Category C: The undercover caller. This is the one who hides behind association words. By this, I mean they generally introduce themselves in association with big brands or household company names to put you into a false sense of security. A great example of this is when a utility comparison outfit calls you to convince you to change provider. They usually start by emphasising the name of your current supplier if they are well known. I received one exactly like this recently. A caller who said they are calling on behalf of EE, but they weren't from EE at all. They do it to put you into a false sense of comfort, but at some point, the prospect will ask or realise that the caller is not who they portrayed themselves to be. All that time you spent building a good rapport and influencing is lost.
So guys stay away from being any of the above typical annoying salespeople. Have an approach that is reflective of you and therefore, how you want to be perceived. I use the FRESH acronym because it means what it says. It's about standing out from the rest. You are different from everyone else, so don't become like everyone else. There's more on FRESH in the article titled "5 things to do to build a better rapport with the gatekeeper.
Use fresh to help you to channel who you are into your call and build your rapport and trust on a FRESH foundation. Else it might just crumble at any point.
If you are the sort of salesperson who talks for more than twenty seconds when a prospect answers the call, then stop right there. Just for a moment here, put yourself in the prospects shoes. Think about how often you retain everything some random caller throws at you in the first few seconds. When you are not expecting a call, and you don't know the person who is calling you, then those first few seconds can be a blur, and more so when the caller talks fast. You are wasting your time by throwing too much information across too early. Not a only because you don't know yet if the person on the other end is the best person to be throwing your pitch to but also because you will sound a little desperate or even aggressive. Nobody likes to be talked at. I listened to a call very recently where the caller was talking to one of the decision-makers, and for the whole 15 minutes of the call, I counted the customer's words as thirty-two in total. How crazy is that? 32 and that includes the prospects concluding words, "Send me an email with all the information ad I'll have a look at it.". 15 words at the end. The caller did ask questions during the call but also answered their own questions, and sometimes went on to give a multiple choice of answers but still answering themselves. The prospect did try to speak about three times and each time they made a concerted effort, but after the three failed attempts the prospect simply gave verbal nods because they knew that this salesperson wasn't going to give them any airtime. By this time the prospect was just politely waiting for the end of the call. Some might have just hung up. I know this sounds like an extreme case and you might be thinking "that's not me, but have you ever listened to any of your calls and worked out the percentage of time that you speak compared to how much the prospect speaks? Talking too much is an easy trap to fall into when you're not prepared. You have valuable stuff to say, but don't throw the impact of that value away.
You must have a list of questions that you know will help you to qualify the potential value to you of this opportunity. In other words, how much of your time is this prospect worth? Questions could be simple: "who have you used before?" or impactful: 'What do you look for in a supplier?". Having questions ready to fire at the gatekeeper or the decision-maker also keeps you on the call for longer giving you more opportunity to build a rapport with the prospect, gain mutual respect, and it stops you from talking too much. Instead of just talking about you, questioning gives you thinking time while you listen and take in what the other person is saying. If you switch your focus onto what they are saying rather than on what you want to say, then you will start to find that you automatically gain control and a greater understanding of how much the opportunity is worth to you. This is you being engaged which they will then mirror and there you have the start of a sale. Be prepared for silences. Don't be afraid of them. Ask a question and then shut up for at least 3 seconds. Being able to hold silence after a question shows confidence and professionalism. It's a sign of excellent communication skills. It also says that you genuinely want to hear what they have to say.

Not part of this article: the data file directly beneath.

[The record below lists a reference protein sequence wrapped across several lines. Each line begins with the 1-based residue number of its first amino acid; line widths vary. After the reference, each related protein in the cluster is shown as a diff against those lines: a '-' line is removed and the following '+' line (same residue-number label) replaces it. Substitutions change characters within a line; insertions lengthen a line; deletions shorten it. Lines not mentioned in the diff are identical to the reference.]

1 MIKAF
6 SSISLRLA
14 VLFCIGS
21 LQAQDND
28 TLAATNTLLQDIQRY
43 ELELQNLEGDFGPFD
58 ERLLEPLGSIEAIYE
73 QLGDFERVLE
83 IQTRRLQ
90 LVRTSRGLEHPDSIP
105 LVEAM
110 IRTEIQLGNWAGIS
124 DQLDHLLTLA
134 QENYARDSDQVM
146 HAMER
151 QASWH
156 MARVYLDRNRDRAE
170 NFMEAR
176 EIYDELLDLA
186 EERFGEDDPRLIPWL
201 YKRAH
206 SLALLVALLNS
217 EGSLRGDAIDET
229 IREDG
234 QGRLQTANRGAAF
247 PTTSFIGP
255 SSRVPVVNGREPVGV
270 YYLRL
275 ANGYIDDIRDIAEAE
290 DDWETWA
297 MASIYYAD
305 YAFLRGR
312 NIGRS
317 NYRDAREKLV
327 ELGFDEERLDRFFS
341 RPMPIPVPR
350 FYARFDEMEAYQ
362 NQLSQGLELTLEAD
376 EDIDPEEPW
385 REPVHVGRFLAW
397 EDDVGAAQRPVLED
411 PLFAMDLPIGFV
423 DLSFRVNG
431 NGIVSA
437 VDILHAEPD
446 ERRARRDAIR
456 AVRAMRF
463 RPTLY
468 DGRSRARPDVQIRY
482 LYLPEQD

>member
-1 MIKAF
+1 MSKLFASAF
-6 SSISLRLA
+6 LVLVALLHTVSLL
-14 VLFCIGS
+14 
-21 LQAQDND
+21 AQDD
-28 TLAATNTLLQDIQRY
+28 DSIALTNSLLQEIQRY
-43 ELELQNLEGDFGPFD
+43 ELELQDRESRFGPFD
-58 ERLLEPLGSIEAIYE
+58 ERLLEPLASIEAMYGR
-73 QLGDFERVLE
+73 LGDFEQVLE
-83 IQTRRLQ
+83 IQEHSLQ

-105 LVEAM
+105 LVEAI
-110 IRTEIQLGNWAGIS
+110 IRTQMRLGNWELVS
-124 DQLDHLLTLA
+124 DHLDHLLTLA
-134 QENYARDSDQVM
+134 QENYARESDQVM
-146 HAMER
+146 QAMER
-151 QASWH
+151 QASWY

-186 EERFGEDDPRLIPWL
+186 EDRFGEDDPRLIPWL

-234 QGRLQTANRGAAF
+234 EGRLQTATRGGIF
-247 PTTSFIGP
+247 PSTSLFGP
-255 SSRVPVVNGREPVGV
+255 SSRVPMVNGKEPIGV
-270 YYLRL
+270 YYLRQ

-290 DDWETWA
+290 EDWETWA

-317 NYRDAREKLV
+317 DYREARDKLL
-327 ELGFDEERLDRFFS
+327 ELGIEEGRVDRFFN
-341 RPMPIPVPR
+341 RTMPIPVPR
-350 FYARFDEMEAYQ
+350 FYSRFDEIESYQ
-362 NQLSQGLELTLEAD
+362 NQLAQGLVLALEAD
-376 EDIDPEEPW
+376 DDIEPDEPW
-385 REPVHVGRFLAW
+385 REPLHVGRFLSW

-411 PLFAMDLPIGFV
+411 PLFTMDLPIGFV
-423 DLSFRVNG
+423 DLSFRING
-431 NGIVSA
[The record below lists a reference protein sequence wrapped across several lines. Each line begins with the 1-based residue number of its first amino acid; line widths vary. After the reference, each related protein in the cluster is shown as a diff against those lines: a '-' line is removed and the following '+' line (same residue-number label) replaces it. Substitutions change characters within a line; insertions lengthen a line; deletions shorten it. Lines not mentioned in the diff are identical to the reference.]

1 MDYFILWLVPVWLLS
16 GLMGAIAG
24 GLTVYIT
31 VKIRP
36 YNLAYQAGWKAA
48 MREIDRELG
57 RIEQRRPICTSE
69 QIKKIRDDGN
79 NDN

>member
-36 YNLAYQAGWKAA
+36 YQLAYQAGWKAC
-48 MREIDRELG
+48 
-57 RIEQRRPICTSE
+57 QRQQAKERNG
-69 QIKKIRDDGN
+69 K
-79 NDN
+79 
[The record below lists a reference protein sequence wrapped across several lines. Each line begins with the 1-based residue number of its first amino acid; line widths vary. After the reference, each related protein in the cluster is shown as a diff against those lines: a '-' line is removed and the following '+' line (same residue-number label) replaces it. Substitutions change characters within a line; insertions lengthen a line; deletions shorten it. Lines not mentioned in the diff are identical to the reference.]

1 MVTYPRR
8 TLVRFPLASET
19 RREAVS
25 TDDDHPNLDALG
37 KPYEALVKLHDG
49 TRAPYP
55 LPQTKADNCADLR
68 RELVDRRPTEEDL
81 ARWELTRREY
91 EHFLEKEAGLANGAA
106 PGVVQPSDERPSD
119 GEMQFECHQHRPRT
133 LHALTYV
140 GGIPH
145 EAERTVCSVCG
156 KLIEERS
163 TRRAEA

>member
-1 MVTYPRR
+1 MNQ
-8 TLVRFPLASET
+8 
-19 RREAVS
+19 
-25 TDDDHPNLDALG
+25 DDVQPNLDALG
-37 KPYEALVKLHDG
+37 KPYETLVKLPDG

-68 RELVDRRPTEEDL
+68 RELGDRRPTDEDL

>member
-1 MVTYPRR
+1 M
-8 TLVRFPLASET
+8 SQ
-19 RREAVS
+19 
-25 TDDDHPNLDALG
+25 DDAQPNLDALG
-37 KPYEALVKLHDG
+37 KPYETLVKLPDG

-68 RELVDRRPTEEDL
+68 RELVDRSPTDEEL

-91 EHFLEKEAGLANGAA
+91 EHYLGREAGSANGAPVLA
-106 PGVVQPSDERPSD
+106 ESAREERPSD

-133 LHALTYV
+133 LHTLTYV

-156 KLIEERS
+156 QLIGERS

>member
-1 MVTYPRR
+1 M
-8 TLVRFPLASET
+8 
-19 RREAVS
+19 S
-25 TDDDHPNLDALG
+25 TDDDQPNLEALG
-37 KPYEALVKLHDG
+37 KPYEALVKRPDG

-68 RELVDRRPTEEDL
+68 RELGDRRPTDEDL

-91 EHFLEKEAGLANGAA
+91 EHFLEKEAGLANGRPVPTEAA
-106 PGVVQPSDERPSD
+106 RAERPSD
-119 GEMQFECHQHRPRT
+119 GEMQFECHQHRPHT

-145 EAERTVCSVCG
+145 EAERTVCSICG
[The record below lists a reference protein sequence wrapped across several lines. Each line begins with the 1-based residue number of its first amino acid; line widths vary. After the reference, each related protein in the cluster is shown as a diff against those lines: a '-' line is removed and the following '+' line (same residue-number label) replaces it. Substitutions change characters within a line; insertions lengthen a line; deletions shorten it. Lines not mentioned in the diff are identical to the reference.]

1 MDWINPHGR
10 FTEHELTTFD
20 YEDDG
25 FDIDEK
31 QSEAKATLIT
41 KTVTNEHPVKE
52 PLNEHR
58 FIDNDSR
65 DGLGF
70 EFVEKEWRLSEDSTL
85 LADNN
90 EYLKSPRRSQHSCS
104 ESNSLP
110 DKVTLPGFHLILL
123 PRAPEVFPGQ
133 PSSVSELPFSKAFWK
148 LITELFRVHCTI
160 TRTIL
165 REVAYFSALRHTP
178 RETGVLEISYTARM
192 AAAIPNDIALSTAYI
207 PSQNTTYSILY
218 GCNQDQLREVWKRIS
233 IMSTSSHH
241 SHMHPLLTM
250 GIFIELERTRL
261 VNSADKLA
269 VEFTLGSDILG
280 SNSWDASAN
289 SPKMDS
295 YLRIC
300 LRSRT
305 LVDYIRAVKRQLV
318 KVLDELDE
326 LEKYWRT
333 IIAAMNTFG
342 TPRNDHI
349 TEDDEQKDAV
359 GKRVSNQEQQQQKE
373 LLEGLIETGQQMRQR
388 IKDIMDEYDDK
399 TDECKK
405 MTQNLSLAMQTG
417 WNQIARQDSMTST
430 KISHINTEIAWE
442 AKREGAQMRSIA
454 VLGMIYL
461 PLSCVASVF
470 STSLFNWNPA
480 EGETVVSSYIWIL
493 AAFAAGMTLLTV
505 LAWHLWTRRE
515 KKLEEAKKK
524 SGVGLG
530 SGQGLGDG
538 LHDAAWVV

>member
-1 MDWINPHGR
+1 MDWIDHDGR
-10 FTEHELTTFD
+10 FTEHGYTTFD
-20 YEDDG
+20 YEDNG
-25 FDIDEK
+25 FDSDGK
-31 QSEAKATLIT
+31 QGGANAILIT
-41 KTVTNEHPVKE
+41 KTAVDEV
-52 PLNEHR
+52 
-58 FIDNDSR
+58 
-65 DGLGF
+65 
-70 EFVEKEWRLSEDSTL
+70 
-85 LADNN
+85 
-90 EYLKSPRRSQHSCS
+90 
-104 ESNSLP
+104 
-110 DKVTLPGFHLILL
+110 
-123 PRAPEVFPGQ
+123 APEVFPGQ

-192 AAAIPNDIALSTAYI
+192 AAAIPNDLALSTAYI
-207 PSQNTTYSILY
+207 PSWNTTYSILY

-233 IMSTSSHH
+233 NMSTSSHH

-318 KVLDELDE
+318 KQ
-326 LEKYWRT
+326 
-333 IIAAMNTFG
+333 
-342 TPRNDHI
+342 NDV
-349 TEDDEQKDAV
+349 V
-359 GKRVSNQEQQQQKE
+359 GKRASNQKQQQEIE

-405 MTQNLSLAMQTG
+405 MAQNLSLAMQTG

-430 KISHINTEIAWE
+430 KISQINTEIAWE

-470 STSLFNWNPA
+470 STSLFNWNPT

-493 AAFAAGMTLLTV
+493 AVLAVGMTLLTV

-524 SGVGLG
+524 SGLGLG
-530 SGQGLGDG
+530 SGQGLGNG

So remember telling is not selling!
If you are working with a script, then you might want to rethink it or at least have a listen to one of your own calls. I can tell you now that you will probably want to ditch it after you do. Don't get me wrong I think scripts are great but for actors and presenters only. Why? Well because actors and presenters are either delivering a monologue or a dialogue. For monologues the script is straight forward. Where there is another person involved, the other person has that script too, so the result is a correctly flowing conversation where both parties say just what the other person wants to hear. Hence a comprehensive discussion. If you need a script to make a cold call, then I would suggest you go back to the drawing board and start to research your product or service and understand the value of what you are offering. If you believe that you already do know all of this, then you don't need a script. You see the prospect does not have the half of your script, so you will inevitably have to go off it meaning you leave yourself open to losing control of the conversation and the outcome. Remember each opportunity is different from the last so prepare for the unknown by having the relevant questions ready, a bit of research into them and an open pair of ears. I mean really, when's the last time you needed a script to tell you how to communicate with another human being? Your prospects are just human like you, and they will be as warm as you are if you ditch the script and use your FRESH.
So that's five tips on lead generation through cold calling. I hope they are helpful in this challenging time.